Slaying Your Second Year

In an article for The New York Times, Samantha Stainburn defines the sophomore slump as a “malaise”. It’s the dissatisfaction with the second instance of any experience (school, work, activity, etc.). Historically, I have felt claustrophobic, stuck in a box and unable to experience the same joy the activities had brought to me the year before. But my second year of college will NOT suffer the same fate. I won’t allow it.


The first step in beating the Slump is to recognize what is causing your malaise. Although possible causes of the Slump are definitely not limited to the binary provided, I often find that mine are caused by one of two things or more commonly, a blend of both. The first is the fear or perception that things are not the same as they once were and are consequently worse. I am looking for familiarity. And the second is the opposite: the fear or perception that things are not different and are consequently worse. I am looking for change!


No matter if your Slump is caused by too much familiarity or lack thereof, there are ways get around it. Below are a few strategies I’ve developed over the years to prevent and/or nurse a Sophomore Slump, no matter if it happens during an actual sophomore year, or simply a second coming.

Create Reasonable Self-Expectations

Don’t commit yourself to the same exact people, activities and feelings as the year before. You’re a dynamic and changing human -- don’t forget it! Your second year of college is guaranteed to be different in some ways, so don’t expect it to be like your freshman year. The minute you can shake-off a freshman perspective from your sophomore mind and body, the happier you will be. I have always had the tendency to set incredibly high expectations for myself, whether that be in leadership roles, relationships or academics. To avoid being too rooted in your previous experience or being too expectant of great change, try stepping into your sophomore year with an open mind but the confidence that came from your experiences as a freshman.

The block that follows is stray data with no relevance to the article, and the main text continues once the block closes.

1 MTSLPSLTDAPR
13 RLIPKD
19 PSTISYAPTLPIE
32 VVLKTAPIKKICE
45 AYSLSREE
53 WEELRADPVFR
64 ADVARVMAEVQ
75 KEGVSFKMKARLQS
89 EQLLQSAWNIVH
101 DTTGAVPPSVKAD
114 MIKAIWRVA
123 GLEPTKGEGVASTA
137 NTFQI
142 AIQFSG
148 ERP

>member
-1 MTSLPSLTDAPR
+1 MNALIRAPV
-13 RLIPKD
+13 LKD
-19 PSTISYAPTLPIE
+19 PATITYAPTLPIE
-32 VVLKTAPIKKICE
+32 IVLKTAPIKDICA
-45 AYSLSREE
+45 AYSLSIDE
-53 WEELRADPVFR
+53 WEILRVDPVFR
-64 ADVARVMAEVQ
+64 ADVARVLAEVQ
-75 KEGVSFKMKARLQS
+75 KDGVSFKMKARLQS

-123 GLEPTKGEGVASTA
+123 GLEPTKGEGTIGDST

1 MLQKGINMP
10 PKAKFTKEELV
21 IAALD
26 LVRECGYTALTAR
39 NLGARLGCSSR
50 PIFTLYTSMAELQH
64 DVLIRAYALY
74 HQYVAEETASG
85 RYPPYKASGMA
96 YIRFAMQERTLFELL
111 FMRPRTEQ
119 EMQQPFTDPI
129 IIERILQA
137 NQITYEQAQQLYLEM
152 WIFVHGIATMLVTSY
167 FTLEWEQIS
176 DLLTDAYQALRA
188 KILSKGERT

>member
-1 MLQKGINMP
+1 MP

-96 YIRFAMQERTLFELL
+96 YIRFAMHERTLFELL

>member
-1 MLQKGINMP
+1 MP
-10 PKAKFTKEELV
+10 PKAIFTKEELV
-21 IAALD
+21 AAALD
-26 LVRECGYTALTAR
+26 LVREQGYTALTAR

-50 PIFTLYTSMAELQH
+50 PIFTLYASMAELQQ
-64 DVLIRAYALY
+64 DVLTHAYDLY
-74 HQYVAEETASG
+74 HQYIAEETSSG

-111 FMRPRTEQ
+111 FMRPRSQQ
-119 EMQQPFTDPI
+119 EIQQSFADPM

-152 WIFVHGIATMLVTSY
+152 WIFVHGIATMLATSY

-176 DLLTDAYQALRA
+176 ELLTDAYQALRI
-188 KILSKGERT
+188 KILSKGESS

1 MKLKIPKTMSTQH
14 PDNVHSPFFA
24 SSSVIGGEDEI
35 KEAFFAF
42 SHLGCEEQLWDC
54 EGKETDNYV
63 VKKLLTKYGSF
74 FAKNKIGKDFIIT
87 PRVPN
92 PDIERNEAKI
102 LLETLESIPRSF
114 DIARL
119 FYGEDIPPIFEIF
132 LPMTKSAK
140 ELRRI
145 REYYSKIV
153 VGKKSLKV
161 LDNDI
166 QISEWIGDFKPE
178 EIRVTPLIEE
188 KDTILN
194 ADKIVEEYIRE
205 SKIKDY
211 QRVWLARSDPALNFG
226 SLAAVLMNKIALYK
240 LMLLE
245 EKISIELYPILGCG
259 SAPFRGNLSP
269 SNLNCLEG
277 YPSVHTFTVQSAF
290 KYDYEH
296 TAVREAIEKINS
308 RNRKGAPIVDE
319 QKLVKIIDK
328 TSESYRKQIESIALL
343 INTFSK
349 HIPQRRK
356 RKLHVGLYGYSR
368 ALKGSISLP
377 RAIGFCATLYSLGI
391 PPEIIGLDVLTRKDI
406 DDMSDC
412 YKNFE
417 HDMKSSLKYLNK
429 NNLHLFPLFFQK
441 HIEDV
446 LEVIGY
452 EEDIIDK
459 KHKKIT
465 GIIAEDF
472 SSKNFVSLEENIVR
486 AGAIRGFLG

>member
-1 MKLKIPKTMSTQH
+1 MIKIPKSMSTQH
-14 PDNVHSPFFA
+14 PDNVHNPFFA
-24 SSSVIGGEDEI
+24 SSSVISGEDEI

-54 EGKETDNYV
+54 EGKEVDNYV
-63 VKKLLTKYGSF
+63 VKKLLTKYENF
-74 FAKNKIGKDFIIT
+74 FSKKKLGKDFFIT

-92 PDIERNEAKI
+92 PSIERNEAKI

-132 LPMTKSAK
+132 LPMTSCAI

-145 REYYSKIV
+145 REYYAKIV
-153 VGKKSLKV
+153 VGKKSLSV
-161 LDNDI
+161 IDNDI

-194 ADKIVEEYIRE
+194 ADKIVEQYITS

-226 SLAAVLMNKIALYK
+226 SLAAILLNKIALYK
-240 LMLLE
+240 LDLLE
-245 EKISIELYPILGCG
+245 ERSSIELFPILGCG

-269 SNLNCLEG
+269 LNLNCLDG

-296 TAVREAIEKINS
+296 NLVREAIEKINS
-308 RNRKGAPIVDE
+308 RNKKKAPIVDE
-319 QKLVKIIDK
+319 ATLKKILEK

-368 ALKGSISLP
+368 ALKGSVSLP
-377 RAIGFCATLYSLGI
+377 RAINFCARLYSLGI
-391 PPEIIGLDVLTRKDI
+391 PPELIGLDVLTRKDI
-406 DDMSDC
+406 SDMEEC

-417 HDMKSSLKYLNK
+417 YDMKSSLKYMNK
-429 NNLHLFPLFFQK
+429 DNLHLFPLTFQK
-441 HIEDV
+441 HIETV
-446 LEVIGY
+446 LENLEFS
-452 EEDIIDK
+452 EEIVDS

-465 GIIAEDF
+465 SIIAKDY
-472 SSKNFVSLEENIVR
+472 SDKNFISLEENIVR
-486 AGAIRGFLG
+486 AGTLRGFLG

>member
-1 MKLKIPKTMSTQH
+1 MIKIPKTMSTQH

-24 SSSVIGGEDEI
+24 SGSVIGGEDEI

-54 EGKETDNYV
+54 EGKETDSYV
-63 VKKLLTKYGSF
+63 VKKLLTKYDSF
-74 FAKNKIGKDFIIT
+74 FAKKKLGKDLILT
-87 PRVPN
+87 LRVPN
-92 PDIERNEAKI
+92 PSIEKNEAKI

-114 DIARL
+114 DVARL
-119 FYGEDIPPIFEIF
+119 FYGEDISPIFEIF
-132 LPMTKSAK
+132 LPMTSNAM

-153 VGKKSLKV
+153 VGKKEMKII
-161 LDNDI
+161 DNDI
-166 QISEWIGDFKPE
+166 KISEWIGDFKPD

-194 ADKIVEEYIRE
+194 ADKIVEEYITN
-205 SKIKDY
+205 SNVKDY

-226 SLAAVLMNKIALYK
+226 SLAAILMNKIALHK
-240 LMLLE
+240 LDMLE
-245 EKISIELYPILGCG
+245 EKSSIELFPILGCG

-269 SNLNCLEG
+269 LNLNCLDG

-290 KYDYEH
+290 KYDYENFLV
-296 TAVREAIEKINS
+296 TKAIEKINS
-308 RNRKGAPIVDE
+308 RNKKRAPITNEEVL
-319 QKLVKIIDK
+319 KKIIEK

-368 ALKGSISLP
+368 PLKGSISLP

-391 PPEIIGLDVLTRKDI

Shake Up Your Routine

One of the best ways I shake off a malaise is to shake up my routine. For me, Sophomore Slumps are often caused by feelings of sameness and stagnancy in routines and activities. A great way to contest this angst is expanding my circles. These circles that need to be stretched include friends, activities, and ideas. Introduce yourself to the cool barista at the Bistro, go to the club you’ve been wanting to check out since last year, or take a class winter quarter that’s not connected to your major (because you don’t have to declare until junior year anyway, HA). New friendships are waiting to be made every day and new experiences are waiting to be had -- you just have to step out of your comfort zone to find them!


Process Your Emotions, Bishh

Even though this article is advocating strategies to avoid the Sophomore Slump -- I do not want to disregard that if the Slump catches you, sometimes it warrants a change to get past it. This can be cured by small changes, like taking a new route from your dorm to your UCOR- 2100 class or taking a kickboxing class at the gym. However, other times, it can only be cured by a big change -- like switching schools or taking a year off. The only way you can know how to distinguish what type of change needs to happen is if you take time to process your emotions and feelings and actually take inventory of your life. College students too often repress their emotions, which can cause lots of problems. Don’t wait until winter break to think about all of the stuff you’ve been doing and the things you’ve been experiencing. Try to process your emotions as they come to you -- no matter if they are positive or negative, it is never a good idea to keep them pent up. In addition to all the great resources here at SU (HAWC, Student counseling, RHA/your RAs, etc), it can really help to have a journal around and make the time every week to reflect and tune into yourself. Being social is important, but so is making the time to be by yourself.


In those times of crisis when it feels like maybe you can’t shake that Slump, repeat this mantra. Encourage and inspire your personal strength and know that you CAN get through it.



I, (first name last name) will NOT allow unreasonably high expectations of myself and others, fear of change OR stagnancy, and the failure to process my emotions to lead me into a Sophomore Slump.